Best Cook In Town: To Be a Locavore
Beth Richardson scoops peach and hot-pepper salsa out of a mason jar and into a small bowl and pushes it toward me. “Try this!” she says, her voice reflecting a mix of pride and unrestrained gusto for good food. The salsa is bright yellow with specks of green and tastes hot and sweet to the tongue. Beth is a “locavore”–a person who prefers to eat locally grown food–and by “local” she means a lot of what she’s raised herself.
Living as they do on six acres in Cape Elizabeth, Maine, Beth and her husband, Peter, keep a garden, a small orchard, berry patches, a flock of chickens, and several beehives. It’s pretty much all right here–and what’s not right here can be had from the local farmers’ market or Portland’s Whole Foods market, which sells milk and meat from locally raised livestock. If they can’t eat all their produce at once, Beth cans it and saves it for when the garden is under snow. This is what it means to be a locavore.
In the summer, the produce comes in wheelbarrow loads, too much even for the Richardsons’ family of four. At first Beth gave food away until she couldn’t give it away anymore. Then she took a “master preserver class” offered by the local extension service. “That opened my eyes like never before,” she says. “Until then, I had no idea what I could do with all I had.” Once everything comes out of the canning kettle, there’s still too much for the family to handle, so “everyone’s Christmas gifts are canned goods, honey, or eggs,” she adds.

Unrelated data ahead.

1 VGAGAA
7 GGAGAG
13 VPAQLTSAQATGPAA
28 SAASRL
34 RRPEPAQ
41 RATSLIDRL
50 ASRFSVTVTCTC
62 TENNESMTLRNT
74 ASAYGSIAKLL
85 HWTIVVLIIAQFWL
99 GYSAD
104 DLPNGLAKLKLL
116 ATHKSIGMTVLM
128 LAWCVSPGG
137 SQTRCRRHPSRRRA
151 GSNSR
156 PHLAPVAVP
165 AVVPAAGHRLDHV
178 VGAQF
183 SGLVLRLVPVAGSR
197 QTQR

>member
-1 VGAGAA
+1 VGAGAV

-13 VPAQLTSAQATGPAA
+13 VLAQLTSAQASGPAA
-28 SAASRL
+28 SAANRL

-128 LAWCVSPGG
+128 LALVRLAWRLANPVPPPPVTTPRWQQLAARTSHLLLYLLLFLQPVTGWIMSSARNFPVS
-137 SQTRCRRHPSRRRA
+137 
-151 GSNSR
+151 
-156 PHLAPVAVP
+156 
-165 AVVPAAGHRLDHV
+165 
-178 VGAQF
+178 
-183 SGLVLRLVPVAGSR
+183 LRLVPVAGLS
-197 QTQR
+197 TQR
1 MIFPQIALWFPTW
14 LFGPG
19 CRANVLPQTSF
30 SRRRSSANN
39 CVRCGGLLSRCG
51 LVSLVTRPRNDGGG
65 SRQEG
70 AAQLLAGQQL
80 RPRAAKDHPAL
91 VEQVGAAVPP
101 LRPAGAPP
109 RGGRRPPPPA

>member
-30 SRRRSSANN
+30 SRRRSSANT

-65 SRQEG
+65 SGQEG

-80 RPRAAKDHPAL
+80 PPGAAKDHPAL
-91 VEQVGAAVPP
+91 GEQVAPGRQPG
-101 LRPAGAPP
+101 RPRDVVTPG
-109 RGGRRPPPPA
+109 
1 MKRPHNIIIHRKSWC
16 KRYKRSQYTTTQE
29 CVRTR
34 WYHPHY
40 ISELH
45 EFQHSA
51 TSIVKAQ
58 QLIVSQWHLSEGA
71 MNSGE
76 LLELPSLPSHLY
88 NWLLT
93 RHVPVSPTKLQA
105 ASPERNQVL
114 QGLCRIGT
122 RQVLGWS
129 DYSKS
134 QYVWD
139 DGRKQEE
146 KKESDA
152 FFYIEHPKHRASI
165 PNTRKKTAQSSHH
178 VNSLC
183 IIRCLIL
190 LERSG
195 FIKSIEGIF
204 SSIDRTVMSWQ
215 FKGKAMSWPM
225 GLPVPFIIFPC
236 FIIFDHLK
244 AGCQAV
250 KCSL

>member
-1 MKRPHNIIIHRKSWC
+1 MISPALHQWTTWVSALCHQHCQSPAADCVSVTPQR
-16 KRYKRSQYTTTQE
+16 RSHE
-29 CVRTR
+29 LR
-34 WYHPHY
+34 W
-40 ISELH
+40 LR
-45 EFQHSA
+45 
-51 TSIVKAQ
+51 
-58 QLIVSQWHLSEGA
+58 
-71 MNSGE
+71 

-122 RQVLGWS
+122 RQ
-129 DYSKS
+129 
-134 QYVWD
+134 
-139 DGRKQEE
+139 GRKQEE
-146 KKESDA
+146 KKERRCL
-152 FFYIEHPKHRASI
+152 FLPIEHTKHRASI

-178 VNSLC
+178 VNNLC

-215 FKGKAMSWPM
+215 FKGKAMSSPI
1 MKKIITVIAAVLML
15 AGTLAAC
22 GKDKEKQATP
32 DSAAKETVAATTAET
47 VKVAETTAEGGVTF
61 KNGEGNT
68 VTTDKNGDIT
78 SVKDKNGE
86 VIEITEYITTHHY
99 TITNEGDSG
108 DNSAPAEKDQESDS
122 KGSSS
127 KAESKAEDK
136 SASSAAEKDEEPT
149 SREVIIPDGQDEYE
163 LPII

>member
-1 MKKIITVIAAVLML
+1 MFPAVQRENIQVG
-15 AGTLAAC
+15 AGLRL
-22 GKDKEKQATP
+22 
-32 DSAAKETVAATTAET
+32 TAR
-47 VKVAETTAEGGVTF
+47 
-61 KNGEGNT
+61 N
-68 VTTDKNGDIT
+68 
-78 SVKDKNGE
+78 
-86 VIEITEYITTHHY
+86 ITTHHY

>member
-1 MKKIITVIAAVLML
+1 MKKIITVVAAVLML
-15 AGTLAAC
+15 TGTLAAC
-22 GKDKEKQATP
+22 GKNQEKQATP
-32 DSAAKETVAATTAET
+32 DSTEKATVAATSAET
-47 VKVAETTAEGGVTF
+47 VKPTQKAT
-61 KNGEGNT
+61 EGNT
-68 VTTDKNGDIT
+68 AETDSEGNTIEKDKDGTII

Now Beth’s pantry shelves groan in the late fall, with pickles and sauerkraut, gingered pears, chutneys, and, of course, tomatoes and tomato sauce. Anything she has in abundance is fair game, plus anything her neighbors produce as well. “Next door, they have the prettiest flowering quince,” Beth explains. “But later in the season, the fruit was all over the ground. I gathered it all up and made a wonderful quince jam out of it. I have a bit of a reputation around here as a forager.”
In the process, Beth, who works full-time as an assistant professor of business administration at St. Joseph’s College of Maine in Standish, has taught her neighbors and even their children to cook and to appreciate local foods. “We all made pickled beets together,” she says, “and, honestly, most of those kids had never even eaten a beet. I made converts out of all of them.”
While Beth has been talking, she’s been busily opening various jars of salsas, chutneys, jams, relishes, and sauerkrauts for me to sample. Everything is tasty, sharp, and very fresh–the flavors and colors vivid. “Oh! I almost forgot!” she exclaims. She races back into the pantry and returns with a jar of marinated sweet green peppers.
“I haven’t even tried these yet,” she says, as she unscrews the ring and pops the tin lid off with a can opener. “I had such a huge crop of peppers last fall that I didn’t know what to do with all of them. I was trying every recipe in the book. Then I tried this one. I added fresh thyme and oregano.” She draws out long pepper slices, lays them on a plate, and cuts them into bite-size pieces. She takes one for herself and pushes the plate toward me. “Wow!” she says. “These are awesome!” I couldn’t have said it better myself.
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